Podcast: What China’s Militarism Means for the World

Podcast: What China’s Militarism Means for the World

from Asia Unbound

More on:

China

United States

Diplomacy and International Institutions

In this week’s Asia Unbound podcast, I chat with Dr. Peter Navarro, professor of economics and public policy at the University of California, Irvine, and author of the provocative new book Crouching Tiger: What China’s Militarism Means for the World. Dr. Navarro tackles the challenging issue of whether the United States and China are fated to go to war by deconstructing the problem into its component parts. How hard it is to “hit an aircraft carrier traveling at thirty knots in open water with a missile launched from a thousand miles away?” Does China want to push U.S. forces out of Asia? Using the insights gained through interviews with a wide range of top American Asia scholars, Navarro tries to be an “honest broker” in exploring this often politically fraught issue. There is no doubt that his final take is somewhat bleak: nuclear weapons don’t deter and negotiations aren’t  likely to resolve the challenge satisfactorily. Still, he finds common ground with a number of strategic thinkers in calling for peace through strength. In other words, the United States needs a people and a government committed to both a strong economy and a strong defense. Even if you disagree with the premise that the United States and China are fated for conflict, it is difficult to disagree with the prescription.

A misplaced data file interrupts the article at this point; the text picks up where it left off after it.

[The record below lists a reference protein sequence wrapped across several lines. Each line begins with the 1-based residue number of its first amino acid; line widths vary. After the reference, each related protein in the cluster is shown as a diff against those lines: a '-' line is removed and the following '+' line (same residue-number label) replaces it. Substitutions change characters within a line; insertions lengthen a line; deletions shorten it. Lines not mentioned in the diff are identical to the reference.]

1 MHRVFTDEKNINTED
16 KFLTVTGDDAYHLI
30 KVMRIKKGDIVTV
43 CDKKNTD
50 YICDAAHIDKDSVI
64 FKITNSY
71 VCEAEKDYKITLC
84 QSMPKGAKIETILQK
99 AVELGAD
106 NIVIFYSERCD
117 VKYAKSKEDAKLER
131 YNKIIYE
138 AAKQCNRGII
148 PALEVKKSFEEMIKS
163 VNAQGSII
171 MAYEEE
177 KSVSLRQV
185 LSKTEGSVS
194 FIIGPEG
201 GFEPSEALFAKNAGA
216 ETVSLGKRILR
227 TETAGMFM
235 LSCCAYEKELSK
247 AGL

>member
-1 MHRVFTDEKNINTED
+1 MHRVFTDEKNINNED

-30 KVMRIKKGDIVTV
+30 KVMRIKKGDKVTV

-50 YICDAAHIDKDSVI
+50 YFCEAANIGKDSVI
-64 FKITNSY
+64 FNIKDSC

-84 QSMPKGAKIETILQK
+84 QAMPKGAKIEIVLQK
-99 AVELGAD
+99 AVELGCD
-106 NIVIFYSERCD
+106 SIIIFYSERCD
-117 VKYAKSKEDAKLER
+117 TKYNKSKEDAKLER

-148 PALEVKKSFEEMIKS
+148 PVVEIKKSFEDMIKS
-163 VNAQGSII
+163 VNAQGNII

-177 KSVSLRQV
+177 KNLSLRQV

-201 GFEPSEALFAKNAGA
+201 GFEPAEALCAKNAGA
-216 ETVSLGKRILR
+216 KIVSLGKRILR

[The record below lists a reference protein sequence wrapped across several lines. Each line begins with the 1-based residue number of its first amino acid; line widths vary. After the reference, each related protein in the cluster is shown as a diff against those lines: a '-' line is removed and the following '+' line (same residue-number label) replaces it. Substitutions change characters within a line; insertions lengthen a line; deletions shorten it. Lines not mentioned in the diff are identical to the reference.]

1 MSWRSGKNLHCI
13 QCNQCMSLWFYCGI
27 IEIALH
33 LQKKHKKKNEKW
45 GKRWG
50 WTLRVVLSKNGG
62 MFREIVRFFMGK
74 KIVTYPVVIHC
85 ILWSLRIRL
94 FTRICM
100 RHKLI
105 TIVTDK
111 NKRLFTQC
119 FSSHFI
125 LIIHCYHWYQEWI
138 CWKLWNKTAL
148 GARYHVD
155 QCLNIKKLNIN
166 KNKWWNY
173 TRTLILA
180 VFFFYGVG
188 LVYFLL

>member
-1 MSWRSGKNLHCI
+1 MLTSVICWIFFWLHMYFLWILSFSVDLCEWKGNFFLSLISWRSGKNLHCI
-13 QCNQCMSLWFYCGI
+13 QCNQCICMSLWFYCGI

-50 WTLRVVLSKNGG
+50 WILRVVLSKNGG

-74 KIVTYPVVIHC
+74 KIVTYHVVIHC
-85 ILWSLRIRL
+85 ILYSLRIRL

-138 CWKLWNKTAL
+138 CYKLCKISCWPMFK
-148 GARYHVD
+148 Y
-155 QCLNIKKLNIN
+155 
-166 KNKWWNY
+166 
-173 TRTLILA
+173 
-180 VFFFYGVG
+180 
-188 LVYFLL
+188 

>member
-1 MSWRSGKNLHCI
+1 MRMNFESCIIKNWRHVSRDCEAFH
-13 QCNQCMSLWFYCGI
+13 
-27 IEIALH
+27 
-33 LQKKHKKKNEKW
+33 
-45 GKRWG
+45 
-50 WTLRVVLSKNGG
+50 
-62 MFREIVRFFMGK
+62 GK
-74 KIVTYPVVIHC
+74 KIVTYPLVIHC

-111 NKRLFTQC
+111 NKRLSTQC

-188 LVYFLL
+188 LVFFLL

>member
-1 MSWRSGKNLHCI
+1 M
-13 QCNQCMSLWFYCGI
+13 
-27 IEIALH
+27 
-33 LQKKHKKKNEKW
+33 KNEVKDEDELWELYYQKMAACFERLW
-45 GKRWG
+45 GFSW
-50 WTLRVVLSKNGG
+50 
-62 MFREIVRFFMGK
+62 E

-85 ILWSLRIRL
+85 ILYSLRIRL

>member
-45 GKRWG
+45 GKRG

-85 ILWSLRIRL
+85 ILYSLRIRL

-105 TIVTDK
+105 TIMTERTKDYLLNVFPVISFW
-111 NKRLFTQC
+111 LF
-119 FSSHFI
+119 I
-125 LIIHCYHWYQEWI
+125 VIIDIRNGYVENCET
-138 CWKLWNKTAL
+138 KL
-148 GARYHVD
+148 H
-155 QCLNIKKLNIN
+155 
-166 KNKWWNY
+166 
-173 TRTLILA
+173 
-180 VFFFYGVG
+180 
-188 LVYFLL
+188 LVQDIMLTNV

Elizabeth C. Economy

C. V. Starr Senior Fellow and Director for Asia Studies